5 Tips for Good Skin Tones in DaVinci Resolve 18

Don't key faces.Don't try to correct skin tones using the tint and temperature sliders in the RAW controls.Grab a still before color correction and use the image wipe in the viewer to compare before/after as you make adjustments.Use Offset or the Global wheel in the HDR palette for correcting skin tones.Upload to YouTube using ProRes... Continue Reading →

HEVC High Bitrate vs. ProRes 4444 XQ (HDR)

In this test, we compare HEVC bitrate 39,000 kbps (which ended up being 22.6 Mb/s), HEVC bitrate 80,000 kbps (which turned out to be 46.3Mb/s overall bitrate ) and ProRes 4444 XQ. To compare the clips yourself, open up the videos in three different tabs of your browser. As of today, we officially bid farewell... Continue Reading →

HEVC 10-bit 4:2:2 vs. ProRes 4444 XQ to YT

If you don't mind the ginormous file sizes and waiting longer for YouTube to finish uploading and processing your video, ProRes 4444 XQ does offer benefits over HEVC 10-bit 4:2:2 (using the standard bitrate for web publishing in Apple Compressor): more detail and improved contrast as well as richer color. In the sample clip, there... Continue Reading →

Create Textural Depth with Depth Map

Grain is one of the key components of the film look but few things are more distracting than seeing clumps of film grain dancing around on the talent's face. One solution is to use the HSL qualifier to isolate skin tones and use the keyer to de-emphasize the grain. An even easier way is to... Continue Reading →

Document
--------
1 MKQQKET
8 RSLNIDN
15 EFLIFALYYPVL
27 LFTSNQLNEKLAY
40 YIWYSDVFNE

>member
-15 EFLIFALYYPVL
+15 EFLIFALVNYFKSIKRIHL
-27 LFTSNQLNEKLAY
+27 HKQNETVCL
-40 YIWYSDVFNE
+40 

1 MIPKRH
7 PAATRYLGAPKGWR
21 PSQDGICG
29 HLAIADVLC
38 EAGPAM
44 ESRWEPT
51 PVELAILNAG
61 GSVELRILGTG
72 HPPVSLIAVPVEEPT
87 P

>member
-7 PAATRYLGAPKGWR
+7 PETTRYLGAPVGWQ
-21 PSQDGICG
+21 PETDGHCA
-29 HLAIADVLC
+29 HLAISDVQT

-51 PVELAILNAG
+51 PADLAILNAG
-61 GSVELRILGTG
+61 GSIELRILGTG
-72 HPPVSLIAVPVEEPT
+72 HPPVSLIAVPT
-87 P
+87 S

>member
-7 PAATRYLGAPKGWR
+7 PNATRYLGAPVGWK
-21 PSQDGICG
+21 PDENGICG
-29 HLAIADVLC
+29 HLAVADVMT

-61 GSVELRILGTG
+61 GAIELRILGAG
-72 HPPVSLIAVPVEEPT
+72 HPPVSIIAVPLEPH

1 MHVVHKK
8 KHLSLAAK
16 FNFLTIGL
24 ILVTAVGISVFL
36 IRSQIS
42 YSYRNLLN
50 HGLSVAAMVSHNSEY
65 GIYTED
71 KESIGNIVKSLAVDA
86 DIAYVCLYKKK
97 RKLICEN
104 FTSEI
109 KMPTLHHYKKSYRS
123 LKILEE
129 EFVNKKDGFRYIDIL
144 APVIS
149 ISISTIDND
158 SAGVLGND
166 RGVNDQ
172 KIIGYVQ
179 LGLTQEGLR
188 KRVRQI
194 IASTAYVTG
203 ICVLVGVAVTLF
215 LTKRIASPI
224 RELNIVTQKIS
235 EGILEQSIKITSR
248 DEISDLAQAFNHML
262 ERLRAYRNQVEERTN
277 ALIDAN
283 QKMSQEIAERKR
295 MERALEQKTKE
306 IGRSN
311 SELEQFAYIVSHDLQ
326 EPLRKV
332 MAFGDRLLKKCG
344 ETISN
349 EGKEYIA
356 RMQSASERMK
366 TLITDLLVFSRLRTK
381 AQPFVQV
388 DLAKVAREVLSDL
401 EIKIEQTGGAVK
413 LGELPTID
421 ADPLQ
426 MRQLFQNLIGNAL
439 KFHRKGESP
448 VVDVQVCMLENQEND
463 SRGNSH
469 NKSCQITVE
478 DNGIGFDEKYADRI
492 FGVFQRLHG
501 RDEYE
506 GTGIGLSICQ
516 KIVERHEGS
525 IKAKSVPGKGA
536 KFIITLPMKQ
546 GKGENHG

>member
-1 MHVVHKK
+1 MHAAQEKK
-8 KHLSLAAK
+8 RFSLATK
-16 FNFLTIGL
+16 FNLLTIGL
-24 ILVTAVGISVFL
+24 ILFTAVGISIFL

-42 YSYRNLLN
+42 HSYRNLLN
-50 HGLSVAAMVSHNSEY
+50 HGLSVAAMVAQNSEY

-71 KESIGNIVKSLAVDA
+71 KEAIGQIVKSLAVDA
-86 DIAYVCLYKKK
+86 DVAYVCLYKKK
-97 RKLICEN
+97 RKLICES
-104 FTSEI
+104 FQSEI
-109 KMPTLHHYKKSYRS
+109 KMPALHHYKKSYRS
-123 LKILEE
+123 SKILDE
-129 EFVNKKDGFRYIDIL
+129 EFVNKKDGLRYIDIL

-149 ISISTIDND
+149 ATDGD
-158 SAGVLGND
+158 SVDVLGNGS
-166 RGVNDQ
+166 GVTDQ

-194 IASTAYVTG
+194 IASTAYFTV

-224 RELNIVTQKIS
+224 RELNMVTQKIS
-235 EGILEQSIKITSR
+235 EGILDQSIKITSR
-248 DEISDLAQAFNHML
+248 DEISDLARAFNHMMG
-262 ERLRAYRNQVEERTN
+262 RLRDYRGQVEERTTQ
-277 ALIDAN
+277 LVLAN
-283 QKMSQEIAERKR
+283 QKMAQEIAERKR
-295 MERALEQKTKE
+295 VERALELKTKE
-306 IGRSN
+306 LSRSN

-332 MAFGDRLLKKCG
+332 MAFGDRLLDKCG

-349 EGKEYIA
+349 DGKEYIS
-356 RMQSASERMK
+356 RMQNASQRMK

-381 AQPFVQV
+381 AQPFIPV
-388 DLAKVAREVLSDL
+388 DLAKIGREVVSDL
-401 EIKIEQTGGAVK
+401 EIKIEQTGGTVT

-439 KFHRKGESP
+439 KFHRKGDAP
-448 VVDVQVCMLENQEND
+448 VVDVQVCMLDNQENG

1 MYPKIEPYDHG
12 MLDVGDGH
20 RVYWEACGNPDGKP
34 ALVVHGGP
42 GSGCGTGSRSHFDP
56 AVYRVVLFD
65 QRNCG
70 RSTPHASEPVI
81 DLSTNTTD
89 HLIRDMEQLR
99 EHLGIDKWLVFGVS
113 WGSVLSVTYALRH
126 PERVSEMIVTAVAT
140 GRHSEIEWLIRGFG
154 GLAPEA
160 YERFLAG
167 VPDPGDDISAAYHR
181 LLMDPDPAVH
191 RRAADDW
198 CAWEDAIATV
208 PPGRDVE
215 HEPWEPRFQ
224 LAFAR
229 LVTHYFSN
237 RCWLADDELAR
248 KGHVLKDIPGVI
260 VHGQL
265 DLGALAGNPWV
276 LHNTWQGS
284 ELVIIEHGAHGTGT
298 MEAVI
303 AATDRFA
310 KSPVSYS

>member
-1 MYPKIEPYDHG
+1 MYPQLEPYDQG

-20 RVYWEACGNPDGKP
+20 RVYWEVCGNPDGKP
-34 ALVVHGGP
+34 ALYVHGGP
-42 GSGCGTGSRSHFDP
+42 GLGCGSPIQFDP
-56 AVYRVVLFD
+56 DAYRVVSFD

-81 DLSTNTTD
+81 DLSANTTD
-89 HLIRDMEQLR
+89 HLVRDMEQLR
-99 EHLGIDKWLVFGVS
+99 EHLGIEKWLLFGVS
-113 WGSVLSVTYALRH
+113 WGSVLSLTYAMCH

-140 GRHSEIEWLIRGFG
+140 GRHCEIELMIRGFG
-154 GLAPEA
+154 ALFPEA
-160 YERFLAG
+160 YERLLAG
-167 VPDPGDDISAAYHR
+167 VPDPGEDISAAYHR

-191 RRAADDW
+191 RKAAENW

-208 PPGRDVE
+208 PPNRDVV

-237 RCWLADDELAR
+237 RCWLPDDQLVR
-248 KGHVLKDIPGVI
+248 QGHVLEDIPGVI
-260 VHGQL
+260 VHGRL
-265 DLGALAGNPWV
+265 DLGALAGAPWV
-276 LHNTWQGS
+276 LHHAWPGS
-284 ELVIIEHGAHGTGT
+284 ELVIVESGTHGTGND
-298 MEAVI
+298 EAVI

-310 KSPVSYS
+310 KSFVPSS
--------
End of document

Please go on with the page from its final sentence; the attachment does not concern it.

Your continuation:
Create Textural Depth II

The viewer’s eye can be drawn to the subject in a number of ways. Two of the techniques employed here are color separation, achieved through split-toning, and obscuring the surroundings using a mask and reducing brightness. Another approach is to create textural depth by accentuating the texture in cooler, darker backgrounds while de-emphasizing grain in... Continue Reading →

Projector Central Weighs in on 4:2:0

Over at Projector Central, Michael J. McNamara, former Executive Technology Editor of Popular Photography magazine and a renowned expert on digital capture, storage, and display technologies writes:  “Does using 4:2:0 subsampling significantly degrade image quality for movie viewing versus using 4:2:2? Not according to most viewers who've enjoyed any number of 4K UHD SDR and... Continue Reading →

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